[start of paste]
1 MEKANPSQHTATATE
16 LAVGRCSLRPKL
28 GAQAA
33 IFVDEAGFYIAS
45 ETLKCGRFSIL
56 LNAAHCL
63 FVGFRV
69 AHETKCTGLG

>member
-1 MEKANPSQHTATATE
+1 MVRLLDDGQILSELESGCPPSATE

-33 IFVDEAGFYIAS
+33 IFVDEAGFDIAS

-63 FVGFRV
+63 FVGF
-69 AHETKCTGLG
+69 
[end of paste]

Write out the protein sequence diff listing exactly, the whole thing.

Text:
1 MEKANPSQHTATATE
16 LAVGRCSLRPKL
28 GAQAA
33 IFVDEAGFYIAS
45 ETLKCGRFSIL
56 LNAAHCL
63 FVGFRV
69 AHETKCTGLG

>member
-1 MEKANPSQHTATATE
+1 MVRLLDDGQILSELESGCPPSATE

-33 IFVDEAGFYIAS
+33 IFVDEAGFDIAS

-63 FVGFRV
+63 FVGF
-69 AHETKCTGLG
+69 